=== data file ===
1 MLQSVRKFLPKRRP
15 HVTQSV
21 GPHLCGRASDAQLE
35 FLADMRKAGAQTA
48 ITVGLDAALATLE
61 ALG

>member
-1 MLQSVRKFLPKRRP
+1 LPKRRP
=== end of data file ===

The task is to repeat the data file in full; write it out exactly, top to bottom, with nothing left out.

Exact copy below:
1 MLQSVRKFLPKRRP
15 HVTQSV
21 GPHLCGRASDAQLE
35 FLADMRKAGAQTA
48 ITVGLDAALATLE
61 ALG

>member
-1 MLQSVRKFLPKRRP
+1 LPKRRP